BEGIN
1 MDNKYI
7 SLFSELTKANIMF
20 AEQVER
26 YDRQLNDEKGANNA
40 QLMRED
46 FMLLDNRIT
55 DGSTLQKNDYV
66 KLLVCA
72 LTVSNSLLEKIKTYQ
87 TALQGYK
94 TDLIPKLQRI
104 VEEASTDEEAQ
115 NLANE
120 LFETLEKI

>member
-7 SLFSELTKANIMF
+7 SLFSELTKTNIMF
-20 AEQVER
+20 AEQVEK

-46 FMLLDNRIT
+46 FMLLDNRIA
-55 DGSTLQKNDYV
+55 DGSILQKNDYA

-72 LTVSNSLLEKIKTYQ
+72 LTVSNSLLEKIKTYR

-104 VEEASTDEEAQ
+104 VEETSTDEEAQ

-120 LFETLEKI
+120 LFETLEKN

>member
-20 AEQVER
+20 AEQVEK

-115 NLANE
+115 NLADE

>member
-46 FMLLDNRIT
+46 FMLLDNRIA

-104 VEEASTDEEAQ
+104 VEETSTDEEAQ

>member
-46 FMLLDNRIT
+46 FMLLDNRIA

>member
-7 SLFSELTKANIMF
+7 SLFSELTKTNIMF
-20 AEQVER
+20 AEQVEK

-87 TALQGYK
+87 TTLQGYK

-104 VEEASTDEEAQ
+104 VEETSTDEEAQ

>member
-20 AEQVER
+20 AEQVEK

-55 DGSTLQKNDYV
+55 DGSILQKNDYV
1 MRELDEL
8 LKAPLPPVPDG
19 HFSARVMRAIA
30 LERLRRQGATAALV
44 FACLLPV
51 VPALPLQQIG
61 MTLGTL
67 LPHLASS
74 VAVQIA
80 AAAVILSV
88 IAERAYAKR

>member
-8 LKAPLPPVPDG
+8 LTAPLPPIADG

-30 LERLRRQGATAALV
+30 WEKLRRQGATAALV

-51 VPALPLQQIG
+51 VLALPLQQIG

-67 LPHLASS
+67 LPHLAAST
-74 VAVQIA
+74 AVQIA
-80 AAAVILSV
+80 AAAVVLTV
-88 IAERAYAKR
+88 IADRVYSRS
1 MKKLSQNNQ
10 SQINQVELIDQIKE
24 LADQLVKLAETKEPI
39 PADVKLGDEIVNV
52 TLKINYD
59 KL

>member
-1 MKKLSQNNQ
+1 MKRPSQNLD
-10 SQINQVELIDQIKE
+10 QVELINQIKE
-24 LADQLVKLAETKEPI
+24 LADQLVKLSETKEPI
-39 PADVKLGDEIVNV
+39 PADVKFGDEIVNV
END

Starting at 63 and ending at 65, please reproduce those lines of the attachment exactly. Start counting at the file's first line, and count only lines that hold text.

61 MTLGTL
67 LPHLASS
74 VAVQIA